Why am I doing this alone, and making all the noise alone when my ultimate aim is to transform the entire country?

I had to backtrack. But I knew I’d have to get my Beyonce’s dancehall moves ready for this.
(See? I knew that’d get your attention, crazy misaligned people.)

Sadly, we are turning our noses up at the very thing (and perhaps the ONLY thing) that may well be our answer to employment, better standards of living, a wealthier nation, and independent of foreign financial aids, and neo-colonialism.
We are turning our noses up at the one thing that ensures that our future is safe, in our own hands, spread equally out amongst the people, gives endless jobs, and safeguards the natural resources as well.

This country has got vast potential in renewable energy, and renewable energy gives direct income to the community and the people who wield it and use it. Which in turn empowers many, and grows the nation faster than most other national programmes on nation-building and empowerment.

For that little girl who will someday grow up to become the leading expert in Ghana seawater energy because of the change that I’m working on now in our energy industry.
For that insanely tired woman walking bare-foot in the hot sun with a load of wood on her back almost half her body-weight, walking kilometres, so her family can eat and live … who will someday simply step out into her compound and switch on her biogas facility and cook with it, and whose children will stay in school instead of going down south to do crime and menial jobs.
For that man somewhere who can now sit in his compound and cook up his own biodiesel and pour it into his motor bike or car, or generator, or food processor, because we discovered how to produce bio-diesel from our local oils.

That little girl might be your grandchild, that woman, your grandmother, that man your father, and the chain goes on.

How many times have you watched a land ravaged by war, famine, drought, rape, tyranny, and silently thanked the Powers that Be … that you were born a Ghanaian? I do it everytime I see such scenes on the television.

Well, this is you now. This is your Ghana now.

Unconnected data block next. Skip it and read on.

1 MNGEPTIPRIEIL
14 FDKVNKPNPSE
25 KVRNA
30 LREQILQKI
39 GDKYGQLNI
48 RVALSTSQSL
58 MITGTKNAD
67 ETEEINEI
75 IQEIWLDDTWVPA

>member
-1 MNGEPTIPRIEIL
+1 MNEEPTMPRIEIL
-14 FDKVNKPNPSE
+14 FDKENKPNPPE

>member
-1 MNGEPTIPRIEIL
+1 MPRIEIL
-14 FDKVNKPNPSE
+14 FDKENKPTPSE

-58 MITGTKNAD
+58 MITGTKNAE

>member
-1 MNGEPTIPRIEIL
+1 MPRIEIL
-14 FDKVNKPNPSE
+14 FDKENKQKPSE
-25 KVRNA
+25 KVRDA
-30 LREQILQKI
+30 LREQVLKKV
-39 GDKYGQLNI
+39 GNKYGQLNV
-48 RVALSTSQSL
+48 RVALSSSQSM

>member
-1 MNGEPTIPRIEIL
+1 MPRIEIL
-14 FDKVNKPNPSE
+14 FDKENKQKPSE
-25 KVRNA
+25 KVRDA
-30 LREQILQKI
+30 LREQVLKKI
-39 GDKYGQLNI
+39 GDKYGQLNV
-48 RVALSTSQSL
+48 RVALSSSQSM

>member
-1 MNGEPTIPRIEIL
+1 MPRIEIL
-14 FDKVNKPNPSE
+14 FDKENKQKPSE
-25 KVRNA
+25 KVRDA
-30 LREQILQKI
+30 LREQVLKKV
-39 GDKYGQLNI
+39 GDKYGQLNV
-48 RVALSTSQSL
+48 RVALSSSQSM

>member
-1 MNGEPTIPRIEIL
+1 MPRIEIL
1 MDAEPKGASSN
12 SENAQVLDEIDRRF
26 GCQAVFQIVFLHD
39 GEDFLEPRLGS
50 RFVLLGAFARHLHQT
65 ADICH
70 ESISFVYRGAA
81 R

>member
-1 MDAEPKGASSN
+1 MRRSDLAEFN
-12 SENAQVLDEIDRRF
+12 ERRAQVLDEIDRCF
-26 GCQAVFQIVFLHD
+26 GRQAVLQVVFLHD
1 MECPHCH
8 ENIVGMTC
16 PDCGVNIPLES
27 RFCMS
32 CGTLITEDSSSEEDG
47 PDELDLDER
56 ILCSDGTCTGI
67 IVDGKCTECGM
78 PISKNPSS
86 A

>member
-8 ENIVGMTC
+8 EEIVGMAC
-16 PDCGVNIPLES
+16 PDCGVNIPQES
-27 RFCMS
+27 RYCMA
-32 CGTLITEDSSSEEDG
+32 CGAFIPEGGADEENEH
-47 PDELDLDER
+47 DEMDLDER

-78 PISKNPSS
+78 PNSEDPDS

What are you gonna do about it?

Do I really think I can create a better Ghana, silly girl … you think of me as I exit your office, streaming in sweat, spittles at the corners of my mouth, legs crumbling beneath me as I totter out to my next begging gig, cup in hand; you think of me as you read my status and link updates on Facebook, Twitter, and Blogspot; you think of me as you see me walking down the street.

What you don’t get is, this isn’t about me.

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  1. Sister Golda, my heart is full for you. Your work is not easy. I know that pain. I know the pain of hearing people tell you to wait, because Ghana is not ready. Wait, because you are a womon. Wait, because you are too black and too proud of where you come from. ON too many occasions, I have succumb to the pressure of fear and doubt. (And it's the worst when you succumb to someone else's fear and doubt.) I felt this way all the time while I was volunteering in Ghana. It was a feeling I could not shake, and it was part of the reason I left, when I really wanted to stay. I was afraid. Everyone told me that Ghana was not ready for the kind of anti-colonial feminist revolution I believed in. I should give the country time. All of these excuses. All of these fears. It takes a strong heart to overcome it all.

    I want you to know that I am in solidarity with you. Stay focused. Another world IS possible.

    In solidarity,
    Rita N.

    "Won't you come and celebrate with me, that everyday, something has tried to kill me and has failed" -Lucille Clifton

  2. Oh, Rita!
    How I need this ... this bonding.
    There are times you just wanna kick somebody's arse ... hard. It's my blog. I'll say it.
    Sometimes, it's too hard.

    But I love your quote (Lucille's) and I have now adopted it as mine, pleaaaaassseee?

    I wish you will come back to Ghana, Rita. Come back again, and this time, shove that fear and doubt and break its neck up that there hole, girl.
    If nothing at all, I'm here.
    I'll hold your hand, if you'll hold mine.

    In mutual solidarity,

  3. Don't Give Up! I'm expecting some money next week and I will donate $100 to this worthy cause.

  4. Anonymous, that money berra hurry to you now! :)

    Thank you, and looking forward to receiving your support.
    Can't do this and all the other projects without y'all!